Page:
work was the band's first new studio recording in over 20 years. "Who's
Back" -- the sixth "Quick One" -- is the intimate portrait that emerged of
these artists at work.
IN ADDITION, THE DVD SET CONTAINS THE FOLLOWING ADDED BONUSES:
- The Scrapbook: Five Additional Insider Insights into the World of The
Who:
-- Dinner with Moon
-- A Legal Matter
-- Won't Get Fooled Again
-- Cincinnati: The Whole Story
-- Royal Albert Hall 2000
- The High Numbers at the Railway Hotel: The earliest footage of the
band known to be in existence, seen in its entirety here for the first
time.
SYNOPSIS
"Amazing Journey: The Story of The Who" is the definitive, authorized
film of the iconic rockers. The filmmakers amassed a wealth of
never-before-seen personal images, all-new interviews and rare and
unreleased concert footage to tell the story of how four diverse Londoners
-- Roger Daltrey, Pete Townshend, John Entwistle and Keith Moon -- combined
to create their own style of rock music, building a dedicated fan base the
world over, and, as a result, surviving at the top for over 40 amazing
years.
Whether they were The Detours, The High Numbers or The Who, their music
and their story is the ultimate rock and roll tale. The film chronicles it
all: from their roots as a 1960s pub cover band, through their meteoric
rise, encompassing all the fascinating ups and downs, twists and turns,
stops and starts, successes and failures that made this band one of the
greatest in the world. Follow them as they evolve four decades of rock.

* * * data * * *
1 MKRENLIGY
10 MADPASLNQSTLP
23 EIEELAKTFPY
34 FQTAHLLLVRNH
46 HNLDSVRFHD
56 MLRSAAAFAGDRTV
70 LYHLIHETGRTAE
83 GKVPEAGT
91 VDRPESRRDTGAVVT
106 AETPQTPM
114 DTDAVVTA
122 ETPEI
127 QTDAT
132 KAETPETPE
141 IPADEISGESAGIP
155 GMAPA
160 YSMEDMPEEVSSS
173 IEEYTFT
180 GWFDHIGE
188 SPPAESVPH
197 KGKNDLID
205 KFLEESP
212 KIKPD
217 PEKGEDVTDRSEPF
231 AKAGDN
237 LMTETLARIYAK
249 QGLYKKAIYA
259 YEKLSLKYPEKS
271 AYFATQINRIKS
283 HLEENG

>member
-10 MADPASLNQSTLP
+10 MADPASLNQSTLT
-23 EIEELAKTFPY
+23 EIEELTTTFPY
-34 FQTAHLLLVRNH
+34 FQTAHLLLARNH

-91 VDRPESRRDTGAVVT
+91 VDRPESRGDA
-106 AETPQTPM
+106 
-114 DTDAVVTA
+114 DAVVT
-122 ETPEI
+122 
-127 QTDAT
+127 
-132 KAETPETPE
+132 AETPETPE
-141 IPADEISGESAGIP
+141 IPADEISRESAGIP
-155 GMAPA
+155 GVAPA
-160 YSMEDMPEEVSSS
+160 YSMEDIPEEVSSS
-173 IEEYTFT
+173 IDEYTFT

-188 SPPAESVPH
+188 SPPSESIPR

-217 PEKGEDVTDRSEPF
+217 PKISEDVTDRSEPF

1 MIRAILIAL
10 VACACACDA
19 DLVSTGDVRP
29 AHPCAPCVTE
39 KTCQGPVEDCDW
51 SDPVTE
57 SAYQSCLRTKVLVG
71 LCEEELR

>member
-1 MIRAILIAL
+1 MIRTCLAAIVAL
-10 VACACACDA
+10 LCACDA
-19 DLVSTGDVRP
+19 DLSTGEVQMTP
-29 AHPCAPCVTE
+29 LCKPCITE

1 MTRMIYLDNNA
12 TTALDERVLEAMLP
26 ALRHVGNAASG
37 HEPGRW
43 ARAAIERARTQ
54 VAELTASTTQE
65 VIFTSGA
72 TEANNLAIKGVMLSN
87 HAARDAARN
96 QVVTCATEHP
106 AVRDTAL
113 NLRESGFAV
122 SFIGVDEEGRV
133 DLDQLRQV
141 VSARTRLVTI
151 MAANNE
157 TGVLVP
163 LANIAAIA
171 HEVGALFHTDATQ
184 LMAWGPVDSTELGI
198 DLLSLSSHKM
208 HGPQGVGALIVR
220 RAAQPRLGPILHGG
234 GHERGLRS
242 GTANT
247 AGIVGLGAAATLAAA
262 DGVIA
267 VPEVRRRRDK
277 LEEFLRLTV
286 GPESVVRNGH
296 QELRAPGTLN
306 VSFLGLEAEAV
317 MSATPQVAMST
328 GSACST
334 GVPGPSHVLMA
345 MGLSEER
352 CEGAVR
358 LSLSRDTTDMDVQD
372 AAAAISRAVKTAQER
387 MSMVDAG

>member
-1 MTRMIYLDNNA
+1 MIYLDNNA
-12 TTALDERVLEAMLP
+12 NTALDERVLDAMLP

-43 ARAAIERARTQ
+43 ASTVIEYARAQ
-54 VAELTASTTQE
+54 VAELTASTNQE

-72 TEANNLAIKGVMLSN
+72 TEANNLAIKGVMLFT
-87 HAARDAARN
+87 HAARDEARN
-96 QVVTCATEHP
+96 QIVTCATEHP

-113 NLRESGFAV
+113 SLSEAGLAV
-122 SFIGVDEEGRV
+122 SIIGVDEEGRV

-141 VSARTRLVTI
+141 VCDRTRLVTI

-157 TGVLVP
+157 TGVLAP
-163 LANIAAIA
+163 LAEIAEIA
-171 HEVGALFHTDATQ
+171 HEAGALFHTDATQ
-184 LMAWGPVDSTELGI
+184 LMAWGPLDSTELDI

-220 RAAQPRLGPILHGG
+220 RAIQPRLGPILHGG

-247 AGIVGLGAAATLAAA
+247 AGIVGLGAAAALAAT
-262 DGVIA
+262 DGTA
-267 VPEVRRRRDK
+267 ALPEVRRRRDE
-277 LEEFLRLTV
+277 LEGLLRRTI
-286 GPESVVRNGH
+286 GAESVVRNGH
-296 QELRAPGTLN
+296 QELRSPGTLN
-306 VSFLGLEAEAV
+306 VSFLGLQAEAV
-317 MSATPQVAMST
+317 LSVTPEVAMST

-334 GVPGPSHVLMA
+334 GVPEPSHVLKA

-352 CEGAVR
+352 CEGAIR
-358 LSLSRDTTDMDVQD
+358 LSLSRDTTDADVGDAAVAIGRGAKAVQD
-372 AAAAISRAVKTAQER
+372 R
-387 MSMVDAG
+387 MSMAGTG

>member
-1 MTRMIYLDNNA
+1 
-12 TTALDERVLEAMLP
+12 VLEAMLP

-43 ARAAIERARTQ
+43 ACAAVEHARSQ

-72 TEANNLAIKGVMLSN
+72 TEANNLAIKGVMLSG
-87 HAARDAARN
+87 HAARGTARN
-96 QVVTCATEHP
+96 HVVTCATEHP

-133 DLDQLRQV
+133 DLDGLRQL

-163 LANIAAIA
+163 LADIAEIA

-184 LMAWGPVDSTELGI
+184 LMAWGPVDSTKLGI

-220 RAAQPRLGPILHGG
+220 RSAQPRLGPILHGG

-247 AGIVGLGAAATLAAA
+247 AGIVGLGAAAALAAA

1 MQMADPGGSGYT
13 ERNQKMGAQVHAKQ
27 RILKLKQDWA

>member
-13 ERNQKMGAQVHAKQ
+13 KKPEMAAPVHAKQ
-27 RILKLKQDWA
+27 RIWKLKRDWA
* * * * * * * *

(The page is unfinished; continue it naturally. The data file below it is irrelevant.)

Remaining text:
The narrative of "Amazing Journey: The Story of The Who" and
sister-film "Amazing Journey: Six Quick Ones" are both driven by compelling
new interviews -- with surviving members Daltrey and Townshend, and those
close to the band -- in which thoughts and memories of The Who, their
music, and their history are shared with the viewer. These eyewitnesses
include The Who's manager Bill Curbishley (the film's Executive Producer),
and Chris Stamp (with Kit Lambert, one of The Who's original co-managers).
Additional insight is provided by close friends, family and colleagues; and
commenting on their musical legacy are Sting, U2's The Edge, Pearl Jam's
Eddie Vedder and Oasis' Noel Gallagher.
TECHNICAL INFORMATION
Street Date: November 6, 2007
Pre-Order Close: October 2, 2007
Selection Number: 61102505
AWS Running Time: 120 minutes Disc 1; 117 minutes Disc 2.
Layers: Dual Layers
Aspect Ratio: Anamorphic Widescreen
Rating: Not Rated
Languages/Subtitles: English
SDH Sound: Dolby Digital 5.1 Surround Sound

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PostPosted: Sat Nov 10, 2007 11:03 am 
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Best Buy copies include a third bonus DVD with 90 minutes of footage from Chicago 1979 (including some stuff already seen on the 30 Years of Maximum R&B video). The sound on this disc is pretty good -- much better than the mix on the 30 Years video at least.